Nabokovilia: Stephen King's "Fair Extension" (from Full Dark, No Stars)

This bit is actually likely not Nabokovilia, but there given that King has nodded at Nabokov before, there is a slim chance that it  might be. Here it is, from "Fair Extension" (in the collection Full Dark, No Stars):

"No, no, no! This isn't some half-assed morality tale. I'm a business-man, not a character out of 'The Devil and Daniel Webster.' All I'm saying is that your happiness is in your hands and those of your nearest and dearest. And if you think I'm going to show up two decades or so down the line to collect your soul in my moldy old pocketbook, you'd better think again. The souls of humans have become poor and transparent things." (269)

More choice bits from Full Dark plus the rest of the Stephen King Nabokovilia below the fold.

Stephen King on outlet malls (see too this bit on outlet malls from Put This On):
...and half a dozen other oversized retail operations of the sort that are called "outlets" (as if they were sewer drains rather than shopping locations). (283)

And on storytelling:
Bad writing is more than a matter of shit syntax and faulty observation; bad writing usually arises from a stubborn refusal to tell stories about what people actually do -- to face the fact, let us say, that murderers sometimes help old ladies cross the street. (366)
More Nabokovilia:

The Plant, Part 1
With your concurrence, I'm returning 15 book-length manuscripts which arrived unsolicited (see Returns, next page), 7 'outlines and sample chapters' and 4 unidentifiable blobs that look a bit like typescripts. One of them is a book of something called 'gay event poetry' called Suck My Big Black Cock, and another, called L'il Lolita, is about a man in love with a first grader. I think. It's written in pencil and it's hard to tell for sure.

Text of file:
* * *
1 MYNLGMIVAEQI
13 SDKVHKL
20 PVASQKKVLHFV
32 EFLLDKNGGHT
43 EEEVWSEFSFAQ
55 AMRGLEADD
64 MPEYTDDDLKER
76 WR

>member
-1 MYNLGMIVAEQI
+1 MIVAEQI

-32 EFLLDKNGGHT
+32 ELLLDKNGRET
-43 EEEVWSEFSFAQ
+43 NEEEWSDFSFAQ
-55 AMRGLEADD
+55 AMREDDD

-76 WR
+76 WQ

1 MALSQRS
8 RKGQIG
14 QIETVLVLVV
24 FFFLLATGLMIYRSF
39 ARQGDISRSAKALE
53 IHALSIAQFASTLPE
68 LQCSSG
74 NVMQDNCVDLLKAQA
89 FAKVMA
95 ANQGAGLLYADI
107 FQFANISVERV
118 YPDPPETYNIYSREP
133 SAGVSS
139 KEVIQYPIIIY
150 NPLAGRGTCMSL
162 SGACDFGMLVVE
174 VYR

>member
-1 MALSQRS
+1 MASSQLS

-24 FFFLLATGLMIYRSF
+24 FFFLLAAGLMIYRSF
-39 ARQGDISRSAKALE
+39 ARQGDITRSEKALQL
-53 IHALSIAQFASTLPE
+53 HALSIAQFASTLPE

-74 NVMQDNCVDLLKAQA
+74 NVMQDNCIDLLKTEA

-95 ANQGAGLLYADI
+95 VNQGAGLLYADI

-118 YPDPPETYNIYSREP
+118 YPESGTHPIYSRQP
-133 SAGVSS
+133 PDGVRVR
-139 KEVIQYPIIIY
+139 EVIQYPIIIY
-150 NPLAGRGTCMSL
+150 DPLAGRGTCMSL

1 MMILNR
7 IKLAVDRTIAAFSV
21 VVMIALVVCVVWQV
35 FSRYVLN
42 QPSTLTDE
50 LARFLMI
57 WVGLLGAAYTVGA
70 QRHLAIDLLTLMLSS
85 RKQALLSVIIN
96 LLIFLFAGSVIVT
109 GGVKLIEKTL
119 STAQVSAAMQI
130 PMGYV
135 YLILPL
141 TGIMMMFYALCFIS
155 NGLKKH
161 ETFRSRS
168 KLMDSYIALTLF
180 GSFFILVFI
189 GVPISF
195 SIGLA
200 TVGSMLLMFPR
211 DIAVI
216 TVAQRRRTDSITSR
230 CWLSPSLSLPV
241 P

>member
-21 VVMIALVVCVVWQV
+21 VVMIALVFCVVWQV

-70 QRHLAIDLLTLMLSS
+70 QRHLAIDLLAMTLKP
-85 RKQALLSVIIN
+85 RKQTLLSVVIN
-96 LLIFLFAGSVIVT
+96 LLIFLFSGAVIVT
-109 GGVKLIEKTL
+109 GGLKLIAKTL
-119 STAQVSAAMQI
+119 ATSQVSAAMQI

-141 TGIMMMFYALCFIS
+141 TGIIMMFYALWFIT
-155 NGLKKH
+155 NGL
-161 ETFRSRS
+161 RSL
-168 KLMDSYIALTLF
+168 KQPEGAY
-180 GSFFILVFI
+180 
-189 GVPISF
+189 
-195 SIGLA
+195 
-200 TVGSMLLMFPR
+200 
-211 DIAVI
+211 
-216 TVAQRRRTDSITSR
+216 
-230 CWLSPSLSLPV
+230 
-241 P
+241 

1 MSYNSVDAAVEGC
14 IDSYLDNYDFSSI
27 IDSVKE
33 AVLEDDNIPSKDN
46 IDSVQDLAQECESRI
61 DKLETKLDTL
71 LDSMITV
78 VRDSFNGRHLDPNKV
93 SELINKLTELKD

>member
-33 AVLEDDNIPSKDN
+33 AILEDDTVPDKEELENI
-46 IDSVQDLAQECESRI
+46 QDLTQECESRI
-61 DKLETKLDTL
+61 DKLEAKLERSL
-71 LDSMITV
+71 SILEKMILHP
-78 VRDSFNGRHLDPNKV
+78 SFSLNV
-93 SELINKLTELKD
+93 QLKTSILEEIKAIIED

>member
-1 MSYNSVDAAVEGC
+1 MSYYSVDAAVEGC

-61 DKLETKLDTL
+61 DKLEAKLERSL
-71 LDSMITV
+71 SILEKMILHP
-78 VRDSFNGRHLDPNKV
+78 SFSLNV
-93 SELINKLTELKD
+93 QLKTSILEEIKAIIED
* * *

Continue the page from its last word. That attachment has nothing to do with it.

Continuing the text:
P.P.S. L'il Lolita is actually a pretty good title, don't you think? We could commission it. I'm thinking maybe Mort Yeager, he's got a touch for that sort of thing. RememberTeenage Lingerie Show? The girl in L'il Lolita could be eleven, I think -- wasn't the original Lolita twelve?
From Black House (written with Peter Straub)
They began with Chester Himes and Charles Willeford, changed gear with a batch of contemporary novels, floated through S.J. Perelman and James Thurber, and ventured emboldened into fictional mansions erected by Ford Madox Ford and Vladimir Nabokov. (Marcel Proust lies somewhere ahead, they understand, but Proust can wait; at present they are to embark upon Bleak House.)

From The Regulators
Good agent that he was, he had managed to maintain a neutral, if slightly glazed, smile on the ride from the airport, but the smile began to slip when they entered the suburb of Wentworth (which a sign proclaimed to be OHIO'S "GOOD CHEER COMMUNITY!), and it gave way entirely when his client, who had once been spoken of int he same breath with John Steinbeck, Sinclair Lewis, and (after Delight) Vladimir Nabokov, pulled into the driveway of the small and perfectly anonymous suburban house on the corner of Poplar and Bear.